Carleton C. Murdock came to Cornell’s Physics Department in 1908. He will be remembered as the personification of the legendary professor, a man whose very presence created an atmosphere of dignity and humanity, of intellect and service.
He was elected Dean of the University Faculty in 1945 and brought to the office an unfailing dignity and courtesy, together with strength and wisdom, during a time of difficulty for the University. Following the end of World War II, a surge in enrollments occurred, but so did inflation that eroded the value of Faculty salaries and impaired Faculty morale. The emergence of McCarthyism deeply unsettled the campus. The retirement of President Day left the campus groping for leadership. During those times, Dean Murdock gave stability to a shaken faculty, and his term was extended until a new president had been installed and his own retirement was at hand. Professor Murdock retired as Professor Emeritus in 1953.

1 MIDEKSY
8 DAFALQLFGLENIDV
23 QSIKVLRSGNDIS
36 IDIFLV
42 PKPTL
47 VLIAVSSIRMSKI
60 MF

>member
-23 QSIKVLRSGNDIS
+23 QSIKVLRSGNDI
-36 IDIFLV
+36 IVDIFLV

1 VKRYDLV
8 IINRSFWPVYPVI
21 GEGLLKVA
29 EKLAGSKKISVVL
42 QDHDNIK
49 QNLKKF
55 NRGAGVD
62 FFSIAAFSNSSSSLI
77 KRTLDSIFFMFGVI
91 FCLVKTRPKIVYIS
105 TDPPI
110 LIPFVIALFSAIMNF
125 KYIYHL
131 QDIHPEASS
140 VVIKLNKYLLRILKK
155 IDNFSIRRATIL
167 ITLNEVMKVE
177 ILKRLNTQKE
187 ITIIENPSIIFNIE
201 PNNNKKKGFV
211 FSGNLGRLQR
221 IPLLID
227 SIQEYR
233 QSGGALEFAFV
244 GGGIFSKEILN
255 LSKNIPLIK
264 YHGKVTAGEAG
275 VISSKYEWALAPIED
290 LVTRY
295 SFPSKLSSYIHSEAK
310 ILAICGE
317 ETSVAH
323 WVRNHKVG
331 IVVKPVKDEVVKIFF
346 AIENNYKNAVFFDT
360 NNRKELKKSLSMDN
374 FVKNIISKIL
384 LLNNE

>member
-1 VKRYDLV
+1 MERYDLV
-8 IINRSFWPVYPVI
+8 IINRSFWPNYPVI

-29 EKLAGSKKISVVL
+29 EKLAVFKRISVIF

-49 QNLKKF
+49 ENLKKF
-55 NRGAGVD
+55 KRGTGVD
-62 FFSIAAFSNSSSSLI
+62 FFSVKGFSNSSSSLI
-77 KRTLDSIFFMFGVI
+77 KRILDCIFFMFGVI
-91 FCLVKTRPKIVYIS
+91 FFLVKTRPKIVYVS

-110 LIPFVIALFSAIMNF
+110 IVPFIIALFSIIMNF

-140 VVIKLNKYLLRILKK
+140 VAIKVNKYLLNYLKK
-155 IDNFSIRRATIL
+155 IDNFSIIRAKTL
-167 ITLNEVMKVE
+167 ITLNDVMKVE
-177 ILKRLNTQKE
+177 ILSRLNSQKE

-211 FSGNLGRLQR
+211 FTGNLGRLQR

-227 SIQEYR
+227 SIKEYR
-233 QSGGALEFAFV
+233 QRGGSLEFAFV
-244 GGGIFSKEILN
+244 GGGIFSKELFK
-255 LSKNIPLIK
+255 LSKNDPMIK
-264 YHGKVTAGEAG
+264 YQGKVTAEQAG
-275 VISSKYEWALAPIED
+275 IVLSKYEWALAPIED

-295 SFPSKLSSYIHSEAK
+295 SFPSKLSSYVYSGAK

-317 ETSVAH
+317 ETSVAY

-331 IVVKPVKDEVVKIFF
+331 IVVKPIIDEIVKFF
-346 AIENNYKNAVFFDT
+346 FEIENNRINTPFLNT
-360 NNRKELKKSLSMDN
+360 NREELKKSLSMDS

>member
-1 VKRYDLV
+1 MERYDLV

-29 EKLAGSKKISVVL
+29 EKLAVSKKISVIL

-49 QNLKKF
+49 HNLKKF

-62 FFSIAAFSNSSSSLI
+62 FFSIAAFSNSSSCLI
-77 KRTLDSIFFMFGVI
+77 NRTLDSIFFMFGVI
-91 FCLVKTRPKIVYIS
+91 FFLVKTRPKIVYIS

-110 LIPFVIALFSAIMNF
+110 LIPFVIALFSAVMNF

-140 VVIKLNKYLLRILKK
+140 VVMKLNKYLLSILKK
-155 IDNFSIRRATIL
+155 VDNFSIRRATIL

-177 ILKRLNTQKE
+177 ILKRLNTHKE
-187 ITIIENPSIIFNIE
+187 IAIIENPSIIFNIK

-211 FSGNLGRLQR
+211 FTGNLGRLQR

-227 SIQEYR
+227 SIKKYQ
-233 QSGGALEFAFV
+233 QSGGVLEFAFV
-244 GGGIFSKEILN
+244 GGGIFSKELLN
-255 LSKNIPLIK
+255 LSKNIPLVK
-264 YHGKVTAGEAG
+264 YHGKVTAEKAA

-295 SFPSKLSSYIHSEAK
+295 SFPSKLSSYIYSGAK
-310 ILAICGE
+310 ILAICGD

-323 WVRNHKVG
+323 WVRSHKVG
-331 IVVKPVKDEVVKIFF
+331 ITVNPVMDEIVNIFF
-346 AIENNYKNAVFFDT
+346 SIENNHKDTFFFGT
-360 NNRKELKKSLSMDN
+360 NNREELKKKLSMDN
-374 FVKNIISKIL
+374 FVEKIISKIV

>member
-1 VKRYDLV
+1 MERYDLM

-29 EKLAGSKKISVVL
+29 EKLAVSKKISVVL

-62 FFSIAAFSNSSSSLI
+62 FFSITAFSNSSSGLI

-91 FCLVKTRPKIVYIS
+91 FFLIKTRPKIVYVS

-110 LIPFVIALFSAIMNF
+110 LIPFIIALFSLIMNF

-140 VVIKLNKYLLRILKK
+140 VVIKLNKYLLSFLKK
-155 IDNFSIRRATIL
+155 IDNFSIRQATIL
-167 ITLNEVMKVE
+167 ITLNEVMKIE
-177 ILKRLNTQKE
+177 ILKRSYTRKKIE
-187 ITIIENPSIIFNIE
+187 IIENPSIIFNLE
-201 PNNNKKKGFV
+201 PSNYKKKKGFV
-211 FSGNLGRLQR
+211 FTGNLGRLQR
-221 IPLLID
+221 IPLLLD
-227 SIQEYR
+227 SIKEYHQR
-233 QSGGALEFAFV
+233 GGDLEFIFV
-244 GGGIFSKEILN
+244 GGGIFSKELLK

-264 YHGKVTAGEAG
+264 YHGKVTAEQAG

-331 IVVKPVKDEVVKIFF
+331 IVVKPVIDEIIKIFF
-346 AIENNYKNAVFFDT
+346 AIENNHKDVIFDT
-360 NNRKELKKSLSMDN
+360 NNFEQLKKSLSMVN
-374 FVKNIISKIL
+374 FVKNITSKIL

He passed away on June 5, 1971.